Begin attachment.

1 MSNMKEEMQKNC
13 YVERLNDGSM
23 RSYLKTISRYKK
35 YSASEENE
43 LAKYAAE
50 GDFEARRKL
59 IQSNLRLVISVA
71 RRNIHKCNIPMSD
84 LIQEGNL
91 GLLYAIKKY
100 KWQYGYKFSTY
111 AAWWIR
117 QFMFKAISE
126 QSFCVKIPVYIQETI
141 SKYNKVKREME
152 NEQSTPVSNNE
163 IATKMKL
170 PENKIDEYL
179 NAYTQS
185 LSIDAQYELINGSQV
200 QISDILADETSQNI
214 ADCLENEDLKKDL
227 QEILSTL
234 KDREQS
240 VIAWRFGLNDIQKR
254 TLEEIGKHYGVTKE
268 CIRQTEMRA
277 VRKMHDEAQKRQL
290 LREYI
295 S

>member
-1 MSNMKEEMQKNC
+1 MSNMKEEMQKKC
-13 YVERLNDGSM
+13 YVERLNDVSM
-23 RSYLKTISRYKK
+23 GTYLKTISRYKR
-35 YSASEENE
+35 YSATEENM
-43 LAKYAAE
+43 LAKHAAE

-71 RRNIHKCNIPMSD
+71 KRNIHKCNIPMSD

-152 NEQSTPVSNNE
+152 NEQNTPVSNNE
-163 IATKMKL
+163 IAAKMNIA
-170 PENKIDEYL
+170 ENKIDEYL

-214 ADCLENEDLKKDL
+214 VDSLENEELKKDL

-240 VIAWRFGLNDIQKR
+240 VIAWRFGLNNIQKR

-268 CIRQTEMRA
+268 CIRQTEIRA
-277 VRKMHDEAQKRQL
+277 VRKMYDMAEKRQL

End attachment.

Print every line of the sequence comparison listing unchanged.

1 MSNMKEEMQKNC
13 YVERLNDGSM
23 RSYLKTISRYKK
35 YSASEENE
43 LAKYAAE
50 GDFEARRKL
59 IQSNLRLVISVA
71 RRNIHKCNIPMSD
84 LIQEGNL
91 GLLYAIKKY
100 KWQYGYKFSTY
111 AAWWIR
117 QFMFKAISE
126 QSFCVKIPVYIQETI
141 SKYNKVKREME
152 NEQSTPVSNNE
163 IATKMKL
170 PENKIDEYL
179 NAYTQS
185 LSIDAQYELINGSQV
200 QISDILADETSQNI
214 ADCLENEDLKKDL
227 QEILSTL
234 KDREQS
240 VIAWRFGLNDIQKR
254 TLEEIGKHYGVTKE
268 CIRQTEMRA
277 VRKMHDEAQKRQL
290 LREYI
295 S

>member
-1 MSNMKEEMQKNC
+1 MSNMKEEMQKKC
-13 YVERLNDGSM
+13 YVERLNDVSM
-23 RSYLKTISRYKK
+23 GTYLKTISRYKR
-35 YSASEENE
+35 YSATEENM
-43 LAKYAAE
+43 LAKHAAE

-71 RRNIHKCNIPMSD
+71 KRNIHKCNIPMSD

-152 NEQSTPVSNNE
+152 NEQNTPVSNNE
-163 IATKMKL
+163 IAAKMNIA
-170 PENKIDEYL
+170 ENKIDEYL

-214 ADCLENEDLKKDL
+214 VDSLENEELKKDL

-240 VIAWRFGLNDIQKR
+240 VIAWRFGLNNIQKR

-268 CIRQTEMRA
+268 CIRQTEIRA
-277 VRKMHDEAQKRQL
+277 VRKMYDMAEKRQL